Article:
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Genealogy and Baptismal Records From the Middle Ages

By: Chris Nickson - Updated: 1 Sep 2010 | comments*Discuss
 
Genealogy Family History Family Tree

One of the vexing questions for genealogy is why more records weren't kept in the Middle Ages. After all, these days we know their value in legal terms (setting aside any genealogy thoughts). Although matters of property pertained more to the gentry (for whom there were records kept in areas), there were times legal matters of inheritance and paternity involved the poor, too - and they were baptised as well. The great absence of records is perplexing and frustrating for family history - but it does raise questions of its own.

Baptismal Records and Genealogy

There are some surviving baptismal records, although not in any organised form, making any genealogy search complex. The best-known are the ones found in church service books, but they can also be discovered in notes and entries in missals, Psalters and primers owned by families (a kind of forerunner of the listing you might find in a family Bible)- which can be useful if you have access to the material when tracing a family tree. Some are in archives, but it's quite possible that many more might be found in private hands or churches.

There's also a theory, worthy of a good book that during the Middle Ages baptisms were recorded by the Catholic Church, but were smuggled out of the country to the Vatican when Anglicism became the national religion.

It's a great idea, and rumours of their existence continue to circulate in the genealogical community - genealogy's version of a conspiracy theory. However, there's never been any real confirmation of their existence, and the chances of seeing them (if they exist) would be close to nil. According to the rumours, though, their value is very limited, as they contain no surnames or parental names (not very good for researching ancestors), and it's quite possible that they only listed the wealthier families, for whom legitimacy and inheritance were pressing issues, which won't affect family history for most of us. At some point, possibly, their existence might be proved. Until then, speculation runs rife.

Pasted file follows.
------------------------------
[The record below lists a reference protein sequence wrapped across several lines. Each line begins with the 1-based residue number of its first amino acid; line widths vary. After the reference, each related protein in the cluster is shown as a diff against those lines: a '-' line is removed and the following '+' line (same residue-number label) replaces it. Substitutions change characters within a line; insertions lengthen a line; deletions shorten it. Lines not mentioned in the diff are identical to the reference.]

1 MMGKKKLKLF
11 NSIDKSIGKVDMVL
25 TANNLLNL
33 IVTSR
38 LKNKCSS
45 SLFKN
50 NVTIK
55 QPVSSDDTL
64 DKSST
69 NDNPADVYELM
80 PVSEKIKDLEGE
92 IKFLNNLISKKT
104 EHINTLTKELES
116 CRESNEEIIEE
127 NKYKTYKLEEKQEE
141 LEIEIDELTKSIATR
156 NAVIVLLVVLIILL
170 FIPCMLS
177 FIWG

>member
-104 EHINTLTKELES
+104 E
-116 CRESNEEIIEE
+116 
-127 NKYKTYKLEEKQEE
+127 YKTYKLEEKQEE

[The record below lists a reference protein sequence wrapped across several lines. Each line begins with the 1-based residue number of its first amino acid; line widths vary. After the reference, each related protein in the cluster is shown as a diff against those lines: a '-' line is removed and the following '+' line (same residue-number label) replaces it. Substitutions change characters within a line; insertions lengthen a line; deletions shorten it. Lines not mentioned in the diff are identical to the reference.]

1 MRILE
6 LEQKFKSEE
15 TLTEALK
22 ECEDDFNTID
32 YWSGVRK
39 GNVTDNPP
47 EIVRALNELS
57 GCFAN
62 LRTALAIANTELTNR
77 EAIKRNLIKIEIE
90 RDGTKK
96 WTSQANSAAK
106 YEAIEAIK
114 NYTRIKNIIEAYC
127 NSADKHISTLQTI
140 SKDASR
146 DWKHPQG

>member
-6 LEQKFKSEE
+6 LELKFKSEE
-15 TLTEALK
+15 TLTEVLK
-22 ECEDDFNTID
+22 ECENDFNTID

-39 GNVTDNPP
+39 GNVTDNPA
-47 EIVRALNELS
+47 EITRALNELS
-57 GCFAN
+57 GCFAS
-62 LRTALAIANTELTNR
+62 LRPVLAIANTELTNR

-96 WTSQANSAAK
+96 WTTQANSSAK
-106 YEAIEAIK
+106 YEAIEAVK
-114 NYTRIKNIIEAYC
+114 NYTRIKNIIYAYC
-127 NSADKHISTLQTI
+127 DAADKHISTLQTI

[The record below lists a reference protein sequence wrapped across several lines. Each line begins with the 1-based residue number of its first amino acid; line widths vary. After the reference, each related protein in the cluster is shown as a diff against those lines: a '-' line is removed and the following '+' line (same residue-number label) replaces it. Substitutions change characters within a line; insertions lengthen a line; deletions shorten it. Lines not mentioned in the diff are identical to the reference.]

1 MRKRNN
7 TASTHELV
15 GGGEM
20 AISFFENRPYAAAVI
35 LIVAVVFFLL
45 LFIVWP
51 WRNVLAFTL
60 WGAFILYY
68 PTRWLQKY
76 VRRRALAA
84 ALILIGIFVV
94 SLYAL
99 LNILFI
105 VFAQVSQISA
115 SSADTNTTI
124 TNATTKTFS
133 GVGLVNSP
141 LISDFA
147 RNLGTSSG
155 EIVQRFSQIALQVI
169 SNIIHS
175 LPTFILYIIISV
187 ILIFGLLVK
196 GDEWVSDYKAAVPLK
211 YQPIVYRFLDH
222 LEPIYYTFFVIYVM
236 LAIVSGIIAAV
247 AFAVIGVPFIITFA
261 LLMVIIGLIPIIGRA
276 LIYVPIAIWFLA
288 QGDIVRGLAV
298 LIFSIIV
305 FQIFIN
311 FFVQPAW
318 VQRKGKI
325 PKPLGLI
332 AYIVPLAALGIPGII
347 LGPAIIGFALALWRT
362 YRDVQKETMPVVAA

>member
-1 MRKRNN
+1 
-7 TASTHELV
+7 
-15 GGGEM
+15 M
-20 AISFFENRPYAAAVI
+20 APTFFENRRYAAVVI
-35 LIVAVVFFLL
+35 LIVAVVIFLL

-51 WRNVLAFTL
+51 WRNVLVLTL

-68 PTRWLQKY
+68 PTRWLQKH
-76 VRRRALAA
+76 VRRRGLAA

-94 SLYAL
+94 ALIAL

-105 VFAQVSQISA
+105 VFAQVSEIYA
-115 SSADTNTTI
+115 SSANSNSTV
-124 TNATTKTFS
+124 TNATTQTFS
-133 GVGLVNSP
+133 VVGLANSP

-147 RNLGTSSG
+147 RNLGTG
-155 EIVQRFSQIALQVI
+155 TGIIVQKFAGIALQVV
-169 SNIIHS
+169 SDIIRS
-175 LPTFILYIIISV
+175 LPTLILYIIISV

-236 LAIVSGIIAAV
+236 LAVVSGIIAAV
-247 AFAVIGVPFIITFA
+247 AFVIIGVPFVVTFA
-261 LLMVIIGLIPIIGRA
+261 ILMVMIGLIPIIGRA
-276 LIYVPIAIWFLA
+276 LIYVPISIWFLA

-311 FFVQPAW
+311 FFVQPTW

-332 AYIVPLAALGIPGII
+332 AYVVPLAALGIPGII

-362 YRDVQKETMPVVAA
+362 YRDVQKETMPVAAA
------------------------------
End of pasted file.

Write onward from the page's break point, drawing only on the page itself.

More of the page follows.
How the Inquisitions Post Mortem Can Help Trace Your Ancestors

The Inquisitions Post Mortem aren't the Spanish Inquisitions of historical and Monty Python fame: instead they refer to the investigations of inheritance by a Crown official called the escheator. His job in the Middle Ages, following the death of anyone who held lands directly from the Crown, was to establish who inherited the land, or whether it reverted to the King, making his records important to genealogy.

Even if the Crown didn't take back the land, it still stood to make money. If the heir was under 21, when he came of age he had to be a fine, or fee, to take possession, so establishing the lineage was important, as, of course, was fixing the heir's birth date. To that end witnesses were called, often of far lesser standing than the nobility, and proofs of age were assembled - which offers excellent family history data.

Proofs of age weren't necessarily baptismal records, however. Many other attestations were acceptable - the idea was that you amassed as many as possible to prove a birth date. They could be the date of a first mass, the age of the person when someone else died or joined the Church - these dates being written into a calendar. Even the age of the person when a natural event like a flood or bad harvest occurred was one acceptable proof.

Both proofs and witness names can be important to the genealogy search. If you're researching the family history, then proofs of age add another link to the chain. If your ancestor was one of the witnesses, you've placed him within a concrete time frame, and have more information to add to your family tree.

There's an index of inquisitions kept at the National Archives, although many are held in local archives, so check first as you begin on the genealogy of the period. One series runs from 1235-1662, and there's a miscellaneous series from 1219-1422. However, as with other medieval documents, they may be difficult to read in the original, so be prepared to seek professional aid.

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